The Food and Drug Administration took steps this month to ban trans fats, a move that could prevent up to 7,000 deaths each year.
The FDA proposal would define partially hydrogenated oil -- the source of trans fats -- as an unsafe additive.Trans fats, a recognized contributor to heart disease, has been eliminated from many foods. Most of the time, we don't even notice a difference in taste. But trans fats still are around: In microwave popcorn, frozen pizza, coffee creamers and margarine.
You've probably seen labels on your favorite products advertising "free from trans fats." But those labels are a bit deceptive. It's actually legal to put that there are no trans fats in a product if it contains less than 0.5 grams. If you see partially hydrogenated oil as a listed ingredient, it's still in your food.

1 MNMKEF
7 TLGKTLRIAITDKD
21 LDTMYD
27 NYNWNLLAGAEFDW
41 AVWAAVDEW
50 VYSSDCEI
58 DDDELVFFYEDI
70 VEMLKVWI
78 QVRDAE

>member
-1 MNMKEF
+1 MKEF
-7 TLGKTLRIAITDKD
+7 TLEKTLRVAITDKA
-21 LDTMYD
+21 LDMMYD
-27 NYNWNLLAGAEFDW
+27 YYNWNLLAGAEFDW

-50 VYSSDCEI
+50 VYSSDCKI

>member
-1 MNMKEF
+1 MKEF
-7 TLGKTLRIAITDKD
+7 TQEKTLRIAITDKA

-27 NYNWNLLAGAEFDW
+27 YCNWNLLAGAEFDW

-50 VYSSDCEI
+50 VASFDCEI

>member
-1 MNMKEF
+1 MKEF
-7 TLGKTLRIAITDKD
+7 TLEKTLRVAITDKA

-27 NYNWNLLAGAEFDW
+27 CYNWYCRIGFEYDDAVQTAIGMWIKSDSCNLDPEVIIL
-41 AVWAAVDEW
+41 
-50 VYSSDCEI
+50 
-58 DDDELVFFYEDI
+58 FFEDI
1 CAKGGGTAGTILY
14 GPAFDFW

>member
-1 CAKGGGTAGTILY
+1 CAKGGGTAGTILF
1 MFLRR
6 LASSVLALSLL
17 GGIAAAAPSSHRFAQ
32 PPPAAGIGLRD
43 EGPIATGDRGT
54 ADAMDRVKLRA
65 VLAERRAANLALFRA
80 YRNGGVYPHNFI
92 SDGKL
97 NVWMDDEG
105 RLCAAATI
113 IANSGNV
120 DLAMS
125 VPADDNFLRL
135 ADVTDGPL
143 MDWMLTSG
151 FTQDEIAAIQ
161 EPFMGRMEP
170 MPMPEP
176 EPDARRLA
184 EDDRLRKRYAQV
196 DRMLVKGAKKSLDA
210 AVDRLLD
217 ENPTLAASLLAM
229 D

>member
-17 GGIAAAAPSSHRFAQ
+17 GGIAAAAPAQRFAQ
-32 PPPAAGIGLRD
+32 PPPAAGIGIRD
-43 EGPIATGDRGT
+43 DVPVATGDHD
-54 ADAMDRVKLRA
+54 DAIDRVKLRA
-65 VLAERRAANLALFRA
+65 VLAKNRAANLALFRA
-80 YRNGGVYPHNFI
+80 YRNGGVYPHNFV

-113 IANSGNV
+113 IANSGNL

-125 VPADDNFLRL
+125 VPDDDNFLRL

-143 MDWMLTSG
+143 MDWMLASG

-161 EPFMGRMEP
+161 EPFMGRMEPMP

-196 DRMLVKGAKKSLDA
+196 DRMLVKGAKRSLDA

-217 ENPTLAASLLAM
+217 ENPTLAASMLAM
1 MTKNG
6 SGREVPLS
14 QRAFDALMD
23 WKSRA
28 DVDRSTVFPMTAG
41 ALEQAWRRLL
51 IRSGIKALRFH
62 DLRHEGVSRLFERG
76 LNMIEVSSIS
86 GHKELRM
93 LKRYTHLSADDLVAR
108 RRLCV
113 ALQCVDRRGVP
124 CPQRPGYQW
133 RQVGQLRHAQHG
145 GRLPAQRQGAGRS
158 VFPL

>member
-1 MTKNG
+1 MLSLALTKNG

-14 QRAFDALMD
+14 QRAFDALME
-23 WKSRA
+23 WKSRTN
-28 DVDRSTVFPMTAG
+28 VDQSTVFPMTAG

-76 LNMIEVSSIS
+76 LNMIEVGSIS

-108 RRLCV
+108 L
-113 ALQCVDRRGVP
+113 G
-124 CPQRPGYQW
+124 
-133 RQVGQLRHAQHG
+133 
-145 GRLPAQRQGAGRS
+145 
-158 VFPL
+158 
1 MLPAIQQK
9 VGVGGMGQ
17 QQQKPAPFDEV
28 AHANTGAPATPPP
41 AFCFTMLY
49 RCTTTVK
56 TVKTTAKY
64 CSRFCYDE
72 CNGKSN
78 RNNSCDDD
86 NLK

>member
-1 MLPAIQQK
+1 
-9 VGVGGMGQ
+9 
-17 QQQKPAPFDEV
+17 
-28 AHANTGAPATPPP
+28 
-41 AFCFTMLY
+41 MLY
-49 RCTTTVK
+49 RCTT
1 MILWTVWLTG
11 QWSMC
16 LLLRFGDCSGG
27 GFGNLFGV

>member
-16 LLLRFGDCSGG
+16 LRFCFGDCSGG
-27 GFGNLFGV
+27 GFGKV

The FDA's proposal is preliminary -- it's in a 60-day open comment phase, and written comments will be accepted through Jan. 7, 2014.
There are no safe levels of trans fat intake, the Institute of Medicine found, which is why manufacturers have been removing it from their recipes. Even McDonald's pulled trans fats from their menu.
We're not likely to taste a difference as trans fats disappear from our foods. The FDA's proposal is a healthy move in the right direction.